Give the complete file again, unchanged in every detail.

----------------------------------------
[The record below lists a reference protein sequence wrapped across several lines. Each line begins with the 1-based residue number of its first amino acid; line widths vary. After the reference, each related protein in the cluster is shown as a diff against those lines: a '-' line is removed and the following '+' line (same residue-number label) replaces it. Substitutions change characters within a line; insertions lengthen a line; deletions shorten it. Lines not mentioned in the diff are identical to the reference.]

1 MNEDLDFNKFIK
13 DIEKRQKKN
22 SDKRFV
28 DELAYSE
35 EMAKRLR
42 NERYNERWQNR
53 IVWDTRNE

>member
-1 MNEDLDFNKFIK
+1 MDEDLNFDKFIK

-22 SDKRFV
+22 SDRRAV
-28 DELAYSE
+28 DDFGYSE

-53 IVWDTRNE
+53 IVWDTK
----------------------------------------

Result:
[The record below lists a reference protein sequence wrapped across several lines. Each line begins with the 1-based residue number of its first amino acid; line widths vary. After the reference, each related protein in the cluster is shown as a diff against those lines: a '-' line is removed and the following '+' line (same residue-number label) replaces it. Substitutions change characters within a line; insertions lengthen a line; deletions shorten it. Lines not mentioned in the diff are identical to the reference.]

1 MNEDLDFNKFIK
13 DIEKRQKKN
22 SDKRFV
28 DELAYSE
35 EMAKRLR
42 NERYNERWQNR
53 IVWDTRNE

>member
-1 MNEDLDFNKFIK
+1 MDEDLNFDKFIK

-22 SDKRFV
+22 SDRRAV
-28 DELAYSE
+28 DDFGYSE

-53 IVWDTRNE
+53 IVWDTK